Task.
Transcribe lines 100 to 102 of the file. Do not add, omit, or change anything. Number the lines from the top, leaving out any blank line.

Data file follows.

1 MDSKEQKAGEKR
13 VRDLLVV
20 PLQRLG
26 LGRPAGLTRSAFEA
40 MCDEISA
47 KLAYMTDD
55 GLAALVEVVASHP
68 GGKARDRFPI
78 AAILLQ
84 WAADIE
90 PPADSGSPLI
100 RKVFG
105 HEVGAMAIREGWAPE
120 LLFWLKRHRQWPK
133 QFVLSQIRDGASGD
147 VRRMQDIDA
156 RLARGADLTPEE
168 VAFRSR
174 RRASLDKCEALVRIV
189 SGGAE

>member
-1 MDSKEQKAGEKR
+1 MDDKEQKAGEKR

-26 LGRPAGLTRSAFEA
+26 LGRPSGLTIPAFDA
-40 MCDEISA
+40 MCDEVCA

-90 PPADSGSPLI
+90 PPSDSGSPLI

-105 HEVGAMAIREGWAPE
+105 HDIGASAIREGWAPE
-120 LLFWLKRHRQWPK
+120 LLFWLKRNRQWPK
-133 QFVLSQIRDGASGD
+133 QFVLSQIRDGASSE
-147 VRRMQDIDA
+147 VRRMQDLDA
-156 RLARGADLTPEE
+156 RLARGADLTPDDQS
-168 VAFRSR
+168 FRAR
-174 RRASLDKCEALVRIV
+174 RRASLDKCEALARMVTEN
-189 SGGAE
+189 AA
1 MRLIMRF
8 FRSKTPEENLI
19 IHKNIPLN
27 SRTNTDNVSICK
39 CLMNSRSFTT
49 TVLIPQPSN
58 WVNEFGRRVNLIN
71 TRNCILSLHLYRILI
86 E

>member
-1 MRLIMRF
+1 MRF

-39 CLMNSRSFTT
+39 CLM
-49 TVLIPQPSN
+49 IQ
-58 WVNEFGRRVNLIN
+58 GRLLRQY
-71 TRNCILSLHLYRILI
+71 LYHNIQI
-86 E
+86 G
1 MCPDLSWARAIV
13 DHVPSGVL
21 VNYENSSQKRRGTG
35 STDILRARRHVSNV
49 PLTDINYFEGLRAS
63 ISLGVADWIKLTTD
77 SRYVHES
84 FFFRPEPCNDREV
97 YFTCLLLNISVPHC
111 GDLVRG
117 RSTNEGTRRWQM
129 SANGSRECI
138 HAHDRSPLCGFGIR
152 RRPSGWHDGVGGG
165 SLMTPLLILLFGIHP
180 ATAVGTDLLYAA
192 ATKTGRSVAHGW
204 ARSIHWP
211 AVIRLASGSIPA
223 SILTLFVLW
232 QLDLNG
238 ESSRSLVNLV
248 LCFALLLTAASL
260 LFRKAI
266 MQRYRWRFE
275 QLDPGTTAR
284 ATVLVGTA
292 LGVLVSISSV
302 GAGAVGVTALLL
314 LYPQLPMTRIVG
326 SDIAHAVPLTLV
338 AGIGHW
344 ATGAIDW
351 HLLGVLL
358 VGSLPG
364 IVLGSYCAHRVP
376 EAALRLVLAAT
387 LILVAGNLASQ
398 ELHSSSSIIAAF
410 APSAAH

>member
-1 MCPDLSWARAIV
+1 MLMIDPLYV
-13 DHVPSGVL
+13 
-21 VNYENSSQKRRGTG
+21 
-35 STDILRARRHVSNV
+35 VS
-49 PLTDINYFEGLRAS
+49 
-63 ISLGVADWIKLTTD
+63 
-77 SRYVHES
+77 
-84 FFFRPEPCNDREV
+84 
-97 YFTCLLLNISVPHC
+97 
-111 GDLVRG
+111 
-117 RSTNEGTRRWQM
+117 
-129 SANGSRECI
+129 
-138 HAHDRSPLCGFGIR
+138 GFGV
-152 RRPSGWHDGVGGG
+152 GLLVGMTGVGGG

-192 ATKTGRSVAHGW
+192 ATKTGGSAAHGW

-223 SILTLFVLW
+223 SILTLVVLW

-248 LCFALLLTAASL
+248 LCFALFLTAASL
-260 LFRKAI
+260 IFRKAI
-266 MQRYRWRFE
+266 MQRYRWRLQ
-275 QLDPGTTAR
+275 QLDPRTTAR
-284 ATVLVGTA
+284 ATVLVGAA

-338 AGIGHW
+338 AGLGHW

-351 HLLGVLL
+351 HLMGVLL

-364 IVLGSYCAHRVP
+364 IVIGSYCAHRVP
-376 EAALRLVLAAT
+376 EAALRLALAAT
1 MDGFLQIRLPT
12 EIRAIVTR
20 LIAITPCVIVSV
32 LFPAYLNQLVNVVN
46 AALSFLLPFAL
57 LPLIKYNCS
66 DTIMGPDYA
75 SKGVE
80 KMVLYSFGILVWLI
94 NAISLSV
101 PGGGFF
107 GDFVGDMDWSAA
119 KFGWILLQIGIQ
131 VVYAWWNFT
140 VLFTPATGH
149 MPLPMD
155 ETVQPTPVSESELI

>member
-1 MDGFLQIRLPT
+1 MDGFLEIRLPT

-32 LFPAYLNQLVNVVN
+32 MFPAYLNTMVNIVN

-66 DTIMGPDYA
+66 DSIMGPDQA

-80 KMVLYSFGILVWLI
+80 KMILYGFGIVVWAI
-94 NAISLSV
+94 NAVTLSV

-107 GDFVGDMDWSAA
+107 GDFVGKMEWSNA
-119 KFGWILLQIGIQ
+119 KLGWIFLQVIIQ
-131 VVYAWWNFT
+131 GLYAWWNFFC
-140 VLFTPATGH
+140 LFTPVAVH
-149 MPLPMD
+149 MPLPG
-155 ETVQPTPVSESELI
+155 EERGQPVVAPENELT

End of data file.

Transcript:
344 ATGAIDW
351 HLLGVLL
358 VGSLPG